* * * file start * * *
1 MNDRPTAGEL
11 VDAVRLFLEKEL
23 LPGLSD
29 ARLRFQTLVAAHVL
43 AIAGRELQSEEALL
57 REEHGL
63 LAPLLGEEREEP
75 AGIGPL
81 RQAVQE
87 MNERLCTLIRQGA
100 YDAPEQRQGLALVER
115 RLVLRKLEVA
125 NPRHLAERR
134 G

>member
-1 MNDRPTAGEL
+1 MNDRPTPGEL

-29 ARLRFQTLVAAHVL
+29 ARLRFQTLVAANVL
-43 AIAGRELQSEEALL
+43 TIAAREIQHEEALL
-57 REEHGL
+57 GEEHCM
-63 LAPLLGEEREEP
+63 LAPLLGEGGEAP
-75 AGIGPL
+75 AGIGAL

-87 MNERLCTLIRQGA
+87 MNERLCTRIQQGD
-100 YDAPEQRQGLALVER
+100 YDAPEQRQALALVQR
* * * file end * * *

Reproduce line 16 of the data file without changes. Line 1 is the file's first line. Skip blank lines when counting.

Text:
-1 MNDRPTAGEL